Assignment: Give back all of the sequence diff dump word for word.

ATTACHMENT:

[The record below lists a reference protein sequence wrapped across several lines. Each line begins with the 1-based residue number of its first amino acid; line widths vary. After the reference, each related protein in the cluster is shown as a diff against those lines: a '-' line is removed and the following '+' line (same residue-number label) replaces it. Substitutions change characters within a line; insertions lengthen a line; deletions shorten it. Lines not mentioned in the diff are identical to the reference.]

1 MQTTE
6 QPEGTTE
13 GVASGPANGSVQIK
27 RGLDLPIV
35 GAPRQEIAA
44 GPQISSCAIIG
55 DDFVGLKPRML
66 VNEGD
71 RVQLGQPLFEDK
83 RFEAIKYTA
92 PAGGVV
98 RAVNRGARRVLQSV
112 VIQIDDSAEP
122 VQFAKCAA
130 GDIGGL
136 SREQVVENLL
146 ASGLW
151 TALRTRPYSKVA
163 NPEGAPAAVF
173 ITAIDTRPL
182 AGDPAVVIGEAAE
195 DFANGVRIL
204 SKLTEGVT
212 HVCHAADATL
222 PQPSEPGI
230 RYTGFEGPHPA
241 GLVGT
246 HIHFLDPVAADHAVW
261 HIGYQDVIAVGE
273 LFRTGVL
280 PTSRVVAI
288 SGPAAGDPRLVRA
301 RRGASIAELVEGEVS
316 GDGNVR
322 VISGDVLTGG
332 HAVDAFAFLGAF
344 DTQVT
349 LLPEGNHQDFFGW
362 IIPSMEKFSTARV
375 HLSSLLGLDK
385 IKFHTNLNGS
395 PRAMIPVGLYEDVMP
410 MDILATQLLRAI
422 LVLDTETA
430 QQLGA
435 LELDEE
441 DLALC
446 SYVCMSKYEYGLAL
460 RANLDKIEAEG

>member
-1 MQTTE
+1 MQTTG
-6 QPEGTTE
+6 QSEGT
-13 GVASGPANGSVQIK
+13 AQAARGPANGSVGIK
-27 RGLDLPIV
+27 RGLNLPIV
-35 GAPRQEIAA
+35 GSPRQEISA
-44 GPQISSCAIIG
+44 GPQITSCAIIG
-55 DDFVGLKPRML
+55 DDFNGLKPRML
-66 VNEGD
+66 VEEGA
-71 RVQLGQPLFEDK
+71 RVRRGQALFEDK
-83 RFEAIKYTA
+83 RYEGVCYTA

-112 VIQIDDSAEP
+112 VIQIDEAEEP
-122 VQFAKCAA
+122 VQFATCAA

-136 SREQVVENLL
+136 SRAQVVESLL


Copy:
[The record below lists a reference protein sequence wrapped across several lines. Each line begins with the 1-based residue number of its first amino acid; line widths vary. After the reference, each related protein in the cluster is shown as a diff against those lines: a '-' line is removed and the following '+' line (same residue-number label) replaces it. Substitutions change characters within a line; insertions lengthen a line; deletions shorten it. Lines not mentioned in the diff are identical to the reference.]

1 MQTTE
6 QPEGTTE
13 GVASGPANGSVQIK
27 RGLDLPIV
35 GAPRQEIAA
44 GPQISSCAIIG
55 DDFVGLKPRML
66 VNEGD
71 RVQLGQPLFEDK
83 RFEAIKYTA
92 PAGGVV
98 RAVNRGARRVLQSV
112 VIQIDDSAEP
122 VQFAKCAA
130 GDIGGL
136 SREQVVENLL
146 ASGLW
151 TALRTRPYSKVA
163 NPEGAPAAVF
173 ITAIDTRPL
182 AGDPAVVIGEAAE
195 DFANGVRIL
204 SKLTEGVT
212 HVCHAADATL
222 PQPSEPGI
230 RYTGFEGPHPA
241 GLVGT
246 HIHFLDPVAADHAVW
261 HIGYQDVIAVGE
273 LFRTGVL
280 PTSRVVAI
288 SGPAAGDPRLVRA
301 RRGASIAELVEGEVS
316 GDGNVR
322 VISGDVLTGG
332 HAVDAFAFLGAF
344 DTQVT
349 LLPEGNHQDFFGW
362 IIPSMEKFSTARV
375 HLSSLLGLDK
385 IKFHTNLNGS
395 PRAMIPVGLYEDVMP
410 MDILATQLLRAI
422 LVLDTETA
430 QQLGA
435 LELDEE
441 DLALC
446 SYVCMSKYEYGLAL
460 RANLDKIEAEG

>member
-1 MQTTE
+1 MQTTG
-6 QPEGTTE
+6 QSEGT
-13 GVASGPANGSVQIK
+13 AQAARGPANGSVGIK
-27 RGLDLPIV
+27 RGLNLPIV
-35 GAPRQEIAA
+35 GSPRQEISA
-44 GPQISSCAIIG
+44 GPQITSCAIIG
-55 DDFVGLKPRML
+55 DDFNGLKPRML
-66 VNEGD
+66 VEEGA
-71 RVQLGQPLFEDK
+71 RVRRGQALFEDK
-83 RFEAIKYTA
+83 RYEGVCYTA

-112 VIQIDDSAEP
+112 VIQIDEAEEP
-122 VQFAKCAA
+122 VQFATCAA

-136 SREQVVENLL
+136 SRAQVVESLL